Last Friday evening we had our first meeting for our film club. The first we had chosen to watch was Ikıru from Akira Kurosawa. As we both have seen other movies of Kurosawa we often referred to some of his other movies as well, during the discussion. Considering that we have found a new member at the end of the night, our club has a huge success and quite popular now :)
So, here are our notes for Ikiru (please excuse my typos);
- Yhe story of Ikiru was inspired by Leo Tolstoy's "The Death of Ivan Ilyich". Altough the plots are not similar beyond the common themen of a buereaucrat struggling with a terminal illnes, we can say that Kurosawa is under the effect of the or at least inspired by the Western classics since Ran was also inspired by the King Lear of Shakespeare.
- Ali said he actually didn't like the storytelling. He didn't tlike it when the good and the bad are so obvious, he was thinking some mystery in a movie would be good and that he wants to explore some things by himself.
- The scene where women were going to one room to another and facing a man directing them to another room was so annoying and true. I unfortunately could related to that scene and found it so similar to what could have been lived in Turkey esp. in 60s or 70s. Ali said it wasn't so realistic of women trying so hard for a park and also, after Mr Watanabe dies, their crying at the funeral was unrealistic. He couldn't believe that women could feel so much sorrow for an officers death who worked to build up a children park.
- The scene where Mr. Watanabe went to doctor made me laugh so much. His reactions to the old man who told him about the symptoms of the stomache cancer was a little bit exaggerated but i found it funny. Ali had the observation for Mr Watanabe's eyes. He opened his eyes so much and tried to have a dramatic look by using the puppy eyes. (thinking about it now, actually Japanese are obsessed with big eyes, so maybe this is important in acting to look with big open eyes, and maybe it means something, don't know. also, i looked at Watanabes scenes he really does opens his eyes all the way wide in a wierd way :s )
- We both observed that in any of the movies of Kurosawa that we have seen, women has an important role. The same thing is accurate with this movie too. There was a time at the film, where it was begining to be the story of an old, sick man who found his joy in life with a young cheerful woman, bu no! The director cut that story and continued with the story of the man fighting with the beurocracy.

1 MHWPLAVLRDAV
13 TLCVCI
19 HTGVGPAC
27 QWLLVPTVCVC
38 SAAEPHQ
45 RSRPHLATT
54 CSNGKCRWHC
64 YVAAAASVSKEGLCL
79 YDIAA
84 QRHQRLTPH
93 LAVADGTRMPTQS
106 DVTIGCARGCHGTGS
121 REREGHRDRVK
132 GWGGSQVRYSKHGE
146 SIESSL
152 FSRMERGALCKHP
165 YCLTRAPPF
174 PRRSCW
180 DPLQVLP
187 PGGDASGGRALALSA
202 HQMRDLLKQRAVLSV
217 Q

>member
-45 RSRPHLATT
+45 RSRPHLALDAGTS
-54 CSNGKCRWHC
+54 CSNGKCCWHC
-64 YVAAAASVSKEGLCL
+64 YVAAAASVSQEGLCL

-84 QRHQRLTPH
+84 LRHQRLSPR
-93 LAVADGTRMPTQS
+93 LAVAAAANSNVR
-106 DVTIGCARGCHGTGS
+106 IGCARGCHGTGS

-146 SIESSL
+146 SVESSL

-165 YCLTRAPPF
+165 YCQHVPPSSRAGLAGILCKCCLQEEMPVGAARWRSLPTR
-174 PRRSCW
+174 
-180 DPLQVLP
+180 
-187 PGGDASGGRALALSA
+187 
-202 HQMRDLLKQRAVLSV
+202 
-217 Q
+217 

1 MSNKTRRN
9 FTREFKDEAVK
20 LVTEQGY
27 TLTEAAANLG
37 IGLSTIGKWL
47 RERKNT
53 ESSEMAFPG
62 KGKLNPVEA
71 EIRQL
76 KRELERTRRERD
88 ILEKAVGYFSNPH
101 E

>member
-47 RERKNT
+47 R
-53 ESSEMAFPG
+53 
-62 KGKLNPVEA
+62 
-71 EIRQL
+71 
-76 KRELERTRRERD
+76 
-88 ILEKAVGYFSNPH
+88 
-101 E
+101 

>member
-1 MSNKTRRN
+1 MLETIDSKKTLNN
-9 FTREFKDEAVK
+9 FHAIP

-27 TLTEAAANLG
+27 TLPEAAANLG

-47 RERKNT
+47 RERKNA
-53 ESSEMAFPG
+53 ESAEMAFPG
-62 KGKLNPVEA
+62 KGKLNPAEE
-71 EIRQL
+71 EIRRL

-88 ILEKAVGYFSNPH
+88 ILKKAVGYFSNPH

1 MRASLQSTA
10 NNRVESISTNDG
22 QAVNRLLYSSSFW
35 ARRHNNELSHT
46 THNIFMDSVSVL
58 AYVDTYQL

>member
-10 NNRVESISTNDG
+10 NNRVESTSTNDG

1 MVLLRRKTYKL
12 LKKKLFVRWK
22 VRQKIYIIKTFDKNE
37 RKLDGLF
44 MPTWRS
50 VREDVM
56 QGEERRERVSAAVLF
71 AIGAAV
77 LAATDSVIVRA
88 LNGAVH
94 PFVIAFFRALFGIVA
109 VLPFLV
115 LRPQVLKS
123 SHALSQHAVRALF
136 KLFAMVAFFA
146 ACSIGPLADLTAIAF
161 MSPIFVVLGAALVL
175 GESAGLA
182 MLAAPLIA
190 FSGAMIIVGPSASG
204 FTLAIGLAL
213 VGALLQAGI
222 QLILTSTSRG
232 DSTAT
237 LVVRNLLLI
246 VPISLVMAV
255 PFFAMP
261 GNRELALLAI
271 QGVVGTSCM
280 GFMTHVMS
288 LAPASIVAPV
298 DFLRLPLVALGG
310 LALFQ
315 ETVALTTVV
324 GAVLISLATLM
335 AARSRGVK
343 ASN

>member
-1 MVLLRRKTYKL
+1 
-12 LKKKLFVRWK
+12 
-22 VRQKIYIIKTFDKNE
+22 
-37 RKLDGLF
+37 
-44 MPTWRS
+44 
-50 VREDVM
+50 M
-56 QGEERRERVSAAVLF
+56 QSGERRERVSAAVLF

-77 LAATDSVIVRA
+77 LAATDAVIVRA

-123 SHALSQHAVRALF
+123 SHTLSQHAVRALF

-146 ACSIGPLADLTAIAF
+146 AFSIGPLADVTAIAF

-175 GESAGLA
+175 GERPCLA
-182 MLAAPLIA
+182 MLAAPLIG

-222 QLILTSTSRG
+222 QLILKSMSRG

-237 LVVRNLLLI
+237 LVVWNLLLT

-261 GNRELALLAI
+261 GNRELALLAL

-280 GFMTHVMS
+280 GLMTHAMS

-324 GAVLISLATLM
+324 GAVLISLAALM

- As someone who has watched Ran and the 7 Samurai, this movie really suprised me. The movie was in the modern times. The story was very global. His other movies are of a strong Japan Empire with epic stories while this movie was about the bad people of a weak and poor country after the WW2. There were no heroes, no honourable men and actually as we realised later, there were nothing beautiful in the movie. Not even a single beautiful scene. The athmosphere of the movie was completely depressing. The streets were covered in mud, people were poor, places were in a mess.. Ali interpreted this as a rebellion against the past, questioning the authorities. I interpreted it as the effect of the Western world and questioning the traditional image in peoples head. We both felt that the movie was very impressive in giving the intense effect it wanted to give.
- About the funeral scene, i was very disturbed by the Japanese drunk talk. That was pure torture! When the officers were talking about how they will be more like Mr Watanabe from now on, silly me, i really believed them. When i watched the part where one officer revolt against the system ant the other kept silence, and then after a short hesitate he also sat down, i was terrified and collapsed. That was so true and so cruel. Ali, on the other hand, would probably hate the movie if he hasn't seen that part. He tought the was finally complete with that scene because no one in the real world would change like that actually.
- We have also discussed how people change their point of wiev once they have a bad desase like cancer or likewise. Must we feel the breath of death on our face before we hang on to life and fight for what believe is true? The opening scene, for that reason, made me so sad. There was an x-ray of a stomache and an overvoice was saying that this man has stomache cancer and is not going to live long, but actually he never really lived.
- And lastly, at the final scene we saw Mr. Watanabe watching kids playing at the park. That was also an impressive scene. We had very disturbed feelings for the whole movie and kept the feeling like this until this scene came. Finally the audience could take a deep breathe. And from the camera angle it was obvious that Kurosawa wanted him to look bigger and more important. With the relief feeling for bot audience and the character, the movie ended. But somehow, i couldn't help thinking, what kind of a future is awaiting for this children? And what kind of people will they turn into...